Rapp residents asked to inspect septic systems

Septic system not pumped or inspected in the last 10 years? As a homeowner, it is in your best interest and beneficial for local streams and groundwater to maintain your system — and the Culpeper Soil and Water Conservation District is here to help.

If you have not had your septic system pumped out in the last three years and you are a resident of Rappahannock County, you are eligible for the district’s septic cost-share program. A basic pump out of your septic tank and an inspection is the best insurance program for maintaining a functional system. The program offers 50 percent reimbursement up to $150 for pump outs alone (it’s up to $240 for lower income residents).

Better yet, the program covers pump outs with inspections at $1,000 reimbursement (up to $1,600 for low income). Upon inspection, if any issues arise, the grant also covers 50 percent of repairs or replacements. Again, some participants, depending on annual income, may receive up to 80 percent cost-share reimbursement for these.

The program is for existing residences only and does not include new construction. Applicants must be approved by the CSWCD Board before any of the septic work is completed. The program starts with a simple application and a home visit from a conservation specialist.

The program is entirely voluntary, and in addition to the benefits to the homeowner, the goal is to improve Rappahannock County’s surface and groundwater quality. Numerous streams in Rappahannock County have excess levels of E. coli bacteria and do not meet the water quality standards for E. coli bacteria. The CSWCD has multiple grants for cost-sharing septic management practices that will be helping decrease excess bacteria and excess nutrients from getting into Rappahannock County streams and groundwater. The cleaner our streams are the more recreation, people and wildlife they can support.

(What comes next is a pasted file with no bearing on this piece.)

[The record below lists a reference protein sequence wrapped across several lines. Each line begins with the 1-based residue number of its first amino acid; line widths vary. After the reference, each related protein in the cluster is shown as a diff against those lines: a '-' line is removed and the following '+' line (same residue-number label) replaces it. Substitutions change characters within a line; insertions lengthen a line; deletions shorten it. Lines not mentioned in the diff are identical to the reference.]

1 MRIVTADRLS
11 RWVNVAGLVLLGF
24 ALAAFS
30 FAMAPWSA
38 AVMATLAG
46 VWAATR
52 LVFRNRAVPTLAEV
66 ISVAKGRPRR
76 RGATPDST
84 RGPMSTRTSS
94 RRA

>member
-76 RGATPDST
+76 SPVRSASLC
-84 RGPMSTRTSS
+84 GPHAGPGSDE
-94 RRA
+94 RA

Some of the reasons septic systems fail include water flowing into the drain field faster than it can percolate through the soil, adding substances like grease, paint, and cleaning solution into the system — which kills beneficial bacteria in drain field — and tree roots or woody plants growing on or in your drain field. Four things that you can do as a homeowner to protect your system are regularly inspect and pump your system, use water efficiently and prevent leaks, not dispose of household hazardous waste in sinks or toilets and maintain your drain field.

As homeowners and residents of the Culpeper Soil and Water Conservation District, we ask you to think about what normally is “out of sight and out of mind” and take action while we have access to grants to reduce the cost of maintaining your septic system for the benefit of everyone. Please contact our office at 540-825-8591 if you would like to get the application process started or if you have any questions. We look forward to working with you.

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